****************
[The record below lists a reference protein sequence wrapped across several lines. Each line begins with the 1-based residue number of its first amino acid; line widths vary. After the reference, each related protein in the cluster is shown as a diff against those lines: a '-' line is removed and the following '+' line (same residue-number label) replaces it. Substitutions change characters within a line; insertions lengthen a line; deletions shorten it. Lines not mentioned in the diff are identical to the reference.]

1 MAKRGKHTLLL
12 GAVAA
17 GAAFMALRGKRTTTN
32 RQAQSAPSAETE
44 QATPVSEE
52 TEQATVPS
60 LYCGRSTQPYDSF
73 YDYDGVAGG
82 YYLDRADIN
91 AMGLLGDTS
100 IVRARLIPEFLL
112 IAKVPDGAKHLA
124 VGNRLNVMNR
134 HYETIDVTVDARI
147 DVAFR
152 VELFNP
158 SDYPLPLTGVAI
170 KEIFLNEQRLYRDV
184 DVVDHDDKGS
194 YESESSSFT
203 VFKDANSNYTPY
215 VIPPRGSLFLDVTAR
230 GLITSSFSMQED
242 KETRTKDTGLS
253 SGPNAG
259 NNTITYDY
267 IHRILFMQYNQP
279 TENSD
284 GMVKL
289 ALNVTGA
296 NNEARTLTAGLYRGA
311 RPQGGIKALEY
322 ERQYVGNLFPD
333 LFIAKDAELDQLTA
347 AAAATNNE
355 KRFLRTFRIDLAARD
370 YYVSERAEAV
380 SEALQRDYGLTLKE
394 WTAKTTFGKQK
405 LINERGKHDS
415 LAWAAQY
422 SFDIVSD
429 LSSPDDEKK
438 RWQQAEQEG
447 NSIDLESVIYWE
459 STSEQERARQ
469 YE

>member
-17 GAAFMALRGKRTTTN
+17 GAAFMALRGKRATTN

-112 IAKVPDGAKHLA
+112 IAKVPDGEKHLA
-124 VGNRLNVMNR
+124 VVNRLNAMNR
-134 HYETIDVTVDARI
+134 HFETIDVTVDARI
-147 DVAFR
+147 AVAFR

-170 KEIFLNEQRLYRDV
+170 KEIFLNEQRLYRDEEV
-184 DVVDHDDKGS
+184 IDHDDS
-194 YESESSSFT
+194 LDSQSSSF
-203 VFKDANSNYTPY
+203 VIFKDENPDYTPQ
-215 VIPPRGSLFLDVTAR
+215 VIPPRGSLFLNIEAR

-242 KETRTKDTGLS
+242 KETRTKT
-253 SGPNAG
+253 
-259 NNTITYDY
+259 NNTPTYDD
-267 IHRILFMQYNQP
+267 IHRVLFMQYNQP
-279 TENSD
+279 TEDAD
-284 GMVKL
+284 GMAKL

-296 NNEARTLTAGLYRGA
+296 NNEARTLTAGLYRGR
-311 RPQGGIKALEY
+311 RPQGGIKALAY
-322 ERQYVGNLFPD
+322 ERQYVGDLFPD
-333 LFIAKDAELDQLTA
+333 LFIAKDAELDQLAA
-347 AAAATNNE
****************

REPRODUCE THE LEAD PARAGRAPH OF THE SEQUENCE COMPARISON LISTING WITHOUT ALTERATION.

[The record below lists a reference protein sequence wrapped across several lines. Each line begins with the 1-based residue number of its first amino acid; line widths vary. After the reference, each related protein in the cluster is shown as a diff against those lines: a '-' line is removed and the following '+' line (same residue-number label) replaces it. Substitutions change characters within a line; insertions lengthen a line; deletions shorten it. Lines not mentioned in the diff are identical to the reference.]